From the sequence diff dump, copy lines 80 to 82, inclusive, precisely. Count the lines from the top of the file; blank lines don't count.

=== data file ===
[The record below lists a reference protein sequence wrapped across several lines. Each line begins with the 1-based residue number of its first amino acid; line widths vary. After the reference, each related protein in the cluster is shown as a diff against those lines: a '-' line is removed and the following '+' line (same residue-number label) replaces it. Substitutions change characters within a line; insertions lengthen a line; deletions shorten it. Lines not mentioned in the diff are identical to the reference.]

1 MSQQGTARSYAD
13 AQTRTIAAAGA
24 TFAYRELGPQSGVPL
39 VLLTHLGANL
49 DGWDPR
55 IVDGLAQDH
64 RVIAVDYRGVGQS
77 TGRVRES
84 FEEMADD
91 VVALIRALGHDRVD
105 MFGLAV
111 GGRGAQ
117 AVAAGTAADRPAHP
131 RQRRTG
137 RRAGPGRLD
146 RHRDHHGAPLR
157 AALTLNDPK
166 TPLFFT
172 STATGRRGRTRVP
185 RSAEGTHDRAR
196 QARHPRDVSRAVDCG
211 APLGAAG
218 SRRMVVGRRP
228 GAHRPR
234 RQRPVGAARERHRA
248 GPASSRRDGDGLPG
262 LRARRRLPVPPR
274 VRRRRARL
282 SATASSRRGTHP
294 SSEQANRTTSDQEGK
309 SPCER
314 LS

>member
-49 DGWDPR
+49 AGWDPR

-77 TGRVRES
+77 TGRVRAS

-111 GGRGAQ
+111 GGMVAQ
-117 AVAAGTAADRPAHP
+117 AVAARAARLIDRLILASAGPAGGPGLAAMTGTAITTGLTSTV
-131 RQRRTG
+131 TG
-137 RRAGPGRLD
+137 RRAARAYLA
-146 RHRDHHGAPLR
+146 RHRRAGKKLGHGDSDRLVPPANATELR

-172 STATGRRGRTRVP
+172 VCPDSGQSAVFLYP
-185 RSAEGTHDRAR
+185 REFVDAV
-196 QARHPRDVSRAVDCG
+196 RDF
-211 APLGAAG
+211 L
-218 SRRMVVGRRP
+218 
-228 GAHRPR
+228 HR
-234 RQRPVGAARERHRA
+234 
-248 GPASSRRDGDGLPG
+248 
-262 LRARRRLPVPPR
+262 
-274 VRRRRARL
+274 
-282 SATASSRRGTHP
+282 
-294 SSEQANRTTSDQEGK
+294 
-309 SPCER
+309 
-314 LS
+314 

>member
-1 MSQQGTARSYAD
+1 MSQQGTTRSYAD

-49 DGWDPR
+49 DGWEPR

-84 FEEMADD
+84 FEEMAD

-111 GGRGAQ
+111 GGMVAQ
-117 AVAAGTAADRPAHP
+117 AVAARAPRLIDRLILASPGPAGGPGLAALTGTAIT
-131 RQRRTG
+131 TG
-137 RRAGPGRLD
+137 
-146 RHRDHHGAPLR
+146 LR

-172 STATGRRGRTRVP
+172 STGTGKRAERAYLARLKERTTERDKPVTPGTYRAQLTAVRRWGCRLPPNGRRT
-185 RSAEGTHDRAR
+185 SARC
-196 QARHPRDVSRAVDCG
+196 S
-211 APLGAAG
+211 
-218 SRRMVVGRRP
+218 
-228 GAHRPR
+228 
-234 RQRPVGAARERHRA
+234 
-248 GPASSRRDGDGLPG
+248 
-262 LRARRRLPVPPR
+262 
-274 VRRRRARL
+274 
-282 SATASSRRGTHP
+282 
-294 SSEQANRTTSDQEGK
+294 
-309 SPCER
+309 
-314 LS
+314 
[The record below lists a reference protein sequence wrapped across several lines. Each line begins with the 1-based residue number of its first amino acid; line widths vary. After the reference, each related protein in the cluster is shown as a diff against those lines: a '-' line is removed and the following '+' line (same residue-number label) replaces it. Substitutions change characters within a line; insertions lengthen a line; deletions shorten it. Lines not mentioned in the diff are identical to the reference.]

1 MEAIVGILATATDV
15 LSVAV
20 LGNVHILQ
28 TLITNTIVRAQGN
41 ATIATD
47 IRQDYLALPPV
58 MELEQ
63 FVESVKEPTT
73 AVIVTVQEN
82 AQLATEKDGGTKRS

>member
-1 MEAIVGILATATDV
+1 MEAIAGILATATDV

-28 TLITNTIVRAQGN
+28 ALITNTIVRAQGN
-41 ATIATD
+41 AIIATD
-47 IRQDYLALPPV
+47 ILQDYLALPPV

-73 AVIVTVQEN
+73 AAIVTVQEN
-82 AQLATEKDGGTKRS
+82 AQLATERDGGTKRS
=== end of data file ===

-49 DGWDPR
+49 DGWEPR

-84 FEEMADD